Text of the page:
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Heathfield (Horsham) Limited Good

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Inspection report

Date of Inspection: 18 April 2013
Date of Publication: 24 May 2013
Inspection Report published 24 May 2013 PDF

People should be given the medicines they need when they need them, and in a safe way (outcome 9)

Enforcement action taken

We checked that people who use this service

  • Will have their medicines at the times they need them, and in a safe way.
  • Wherever possible will have information about the medicine being prescribed made available to them or others acting on their behalf.

How this check was done

We looked at the personal care or treatment records of people who use the service, carried out a visit on 18 April 2013, observed how people were being cared for and checked how people were cared for at each stage of their treatment and care. We talked with people who use the service, talked with carers and / or family members, talked with staff and reviewed information given to us by the provider.

Our judgement

People were not protected against the risks associated with medicines because the provider did not have appropriate arrangements in place to manage medicines.

Reasons for our judgement

When we inspected this service in September 2012 a compliance action was set because people were not protected against the risks associated with medicines. At this inspection we found evidence of continued non compliance.

A 'monitored dosage' (blister packed) system was in use. Medicines were secured in a locked trolley which was stored in a locked storeroom. The manager told us the storeroom temperature was not monitored or recorded. This meant the provider could not be certain that medicines were stored at the recommended temperature to retain their stability.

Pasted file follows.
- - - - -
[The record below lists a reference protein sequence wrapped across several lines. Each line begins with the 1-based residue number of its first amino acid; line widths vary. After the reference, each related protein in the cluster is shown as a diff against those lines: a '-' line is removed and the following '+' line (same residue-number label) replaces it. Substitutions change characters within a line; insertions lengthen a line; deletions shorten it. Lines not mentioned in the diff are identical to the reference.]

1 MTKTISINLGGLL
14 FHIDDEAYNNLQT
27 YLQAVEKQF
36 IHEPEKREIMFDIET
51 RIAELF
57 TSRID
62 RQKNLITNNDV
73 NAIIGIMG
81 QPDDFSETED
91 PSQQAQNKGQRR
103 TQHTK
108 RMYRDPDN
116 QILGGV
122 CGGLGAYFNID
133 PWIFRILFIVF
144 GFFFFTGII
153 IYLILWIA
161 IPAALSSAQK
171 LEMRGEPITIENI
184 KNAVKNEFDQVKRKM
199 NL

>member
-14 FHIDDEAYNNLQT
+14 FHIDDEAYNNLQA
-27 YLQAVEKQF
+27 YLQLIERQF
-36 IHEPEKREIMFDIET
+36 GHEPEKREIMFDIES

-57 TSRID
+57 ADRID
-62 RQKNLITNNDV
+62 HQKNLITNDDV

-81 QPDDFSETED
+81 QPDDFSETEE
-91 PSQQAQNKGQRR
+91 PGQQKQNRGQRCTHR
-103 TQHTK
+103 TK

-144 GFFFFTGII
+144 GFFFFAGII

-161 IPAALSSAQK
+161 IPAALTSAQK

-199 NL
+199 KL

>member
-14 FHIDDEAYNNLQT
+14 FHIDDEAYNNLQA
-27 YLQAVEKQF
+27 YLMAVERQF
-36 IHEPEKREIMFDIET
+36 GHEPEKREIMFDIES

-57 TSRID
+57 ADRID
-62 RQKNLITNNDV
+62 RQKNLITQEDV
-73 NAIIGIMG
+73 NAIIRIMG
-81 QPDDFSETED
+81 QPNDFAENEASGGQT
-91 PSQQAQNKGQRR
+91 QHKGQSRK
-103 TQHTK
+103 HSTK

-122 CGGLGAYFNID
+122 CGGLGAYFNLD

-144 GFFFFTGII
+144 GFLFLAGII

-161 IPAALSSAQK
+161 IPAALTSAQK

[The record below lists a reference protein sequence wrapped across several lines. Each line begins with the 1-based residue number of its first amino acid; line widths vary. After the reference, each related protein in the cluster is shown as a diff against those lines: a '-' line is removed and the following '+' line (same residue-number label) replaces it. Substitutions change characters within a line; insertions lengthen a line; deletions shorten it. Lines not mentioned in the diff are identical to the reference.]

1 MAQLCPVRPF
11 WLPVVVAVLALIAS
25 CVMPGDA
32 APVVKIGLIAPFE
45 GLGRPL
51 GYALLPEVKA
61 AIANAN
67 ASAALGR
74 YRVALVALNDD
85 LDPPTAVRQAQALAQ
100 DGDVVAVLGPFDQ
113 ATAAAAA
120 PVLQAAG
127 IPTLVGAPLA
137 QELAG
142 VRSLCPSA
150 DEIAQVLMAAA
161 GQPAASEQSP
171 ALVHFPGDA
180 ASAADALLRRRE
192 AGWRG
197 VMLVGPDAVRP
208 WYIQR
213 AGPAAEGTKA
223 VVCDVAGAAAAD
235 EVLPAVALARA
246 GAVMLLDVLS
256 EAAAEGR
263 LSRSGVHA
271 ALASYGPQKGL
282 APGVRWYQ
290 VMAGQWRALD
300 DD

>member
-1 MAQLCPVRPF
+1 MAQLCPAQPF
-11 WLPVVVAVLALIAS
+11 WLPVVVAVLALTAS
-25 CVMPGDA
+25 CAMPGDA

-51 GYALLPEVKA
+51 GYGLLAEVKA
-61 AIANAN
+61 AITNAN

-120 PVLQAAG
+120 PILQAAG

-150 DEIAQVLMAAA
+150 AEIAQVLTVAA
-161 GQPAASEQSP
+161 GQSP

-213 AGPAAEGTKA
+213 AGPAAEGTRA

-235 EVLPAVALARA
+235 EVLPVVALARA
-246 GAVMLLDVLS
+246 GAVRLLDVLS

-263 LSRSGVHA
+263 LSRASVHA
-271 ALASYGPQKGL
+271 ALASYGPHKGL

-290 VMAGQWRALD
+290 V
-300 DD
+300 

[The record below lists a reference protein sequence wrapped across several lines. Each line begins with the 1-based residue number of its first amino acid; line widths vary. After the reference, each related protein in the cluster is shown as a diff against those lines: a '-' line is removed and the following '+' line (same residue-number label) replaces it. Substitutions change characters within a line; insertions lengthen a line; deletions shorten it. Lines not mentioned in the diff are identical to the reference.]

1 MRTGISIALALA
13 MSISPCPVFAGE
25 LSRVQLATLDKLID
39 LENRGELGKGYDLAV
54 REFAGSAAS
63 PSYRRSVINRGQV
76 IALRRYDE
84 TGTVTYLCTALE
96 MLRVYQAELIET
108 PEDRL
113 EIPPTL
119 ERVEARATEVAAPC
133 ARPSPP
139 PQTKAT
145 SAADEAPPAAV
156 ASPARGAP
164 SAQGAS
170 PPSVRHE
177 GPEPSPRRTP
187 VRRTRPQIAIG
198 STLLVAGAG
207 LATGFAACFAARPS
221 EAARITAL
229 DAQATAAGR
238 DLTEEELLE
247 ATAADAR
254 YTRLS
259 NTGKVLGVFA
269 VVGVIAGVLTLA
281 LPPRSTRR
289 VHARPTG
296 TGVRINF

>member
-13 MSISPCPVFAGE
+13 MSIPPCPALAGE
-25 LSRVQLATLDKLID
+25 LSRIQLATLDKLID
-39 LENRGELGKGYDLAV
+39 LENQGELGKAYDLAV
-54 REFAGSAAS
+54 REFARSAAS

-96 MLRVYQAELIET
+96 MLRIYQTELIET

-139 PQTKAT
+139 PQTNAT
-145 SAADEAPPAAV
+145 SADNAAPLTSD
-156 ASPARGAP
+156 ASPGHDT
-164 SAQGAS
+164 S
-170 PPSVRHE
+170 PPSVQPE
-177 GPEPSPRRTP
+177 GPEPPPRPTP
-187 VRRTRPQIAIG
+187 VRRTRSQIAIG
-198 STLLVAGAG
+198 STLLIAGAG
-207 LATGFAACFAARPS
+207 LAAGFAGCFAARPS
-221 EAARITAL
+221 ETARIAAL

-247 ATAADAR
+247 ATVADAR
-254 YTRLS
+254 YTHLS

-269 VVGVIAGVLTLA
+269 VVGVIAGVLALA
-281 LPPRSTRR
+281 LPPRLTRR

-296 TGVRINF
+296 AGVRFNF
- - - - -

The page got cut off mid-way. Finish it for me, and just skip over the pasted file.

A medicines fridge was available for medicines requiring cold storage. Daily records were maintained to demonstrate the fridge temperature was within recommended limits.

The facility for storing controlled drugs (CD) was satisfactory and complied with legislation. We checked the number of controlled drugs (CD) stored in the home and found that receipt and administration of controlled drugs were not always accurately recorded in the home’s CD register.

We audited the medicines of four people by comparing the quantity in stock against the signatures on the medicine administration records (MAR). We found three recording errors which meant it could not be confirmed that medicines had been administered correctly.

The manager told us that there was no system in place to monitor the number of medicines ‘in stock’ in the home. Medicines were delivered to the home each month and their receipt was recorded on people’s individual MAR sheets. A record of unused, ‘carried forward’ medicines was not kept. This meant the provider did not have an accurate audit trail to check on the receipt, administration and disposal of medicines.

We saw no evidence of competency checks for staff administering medicines. The staff we spoke with told us they undertake training in the safe administration of medicines, but there was no evidence that staff were observed administering medicines to check they were competent.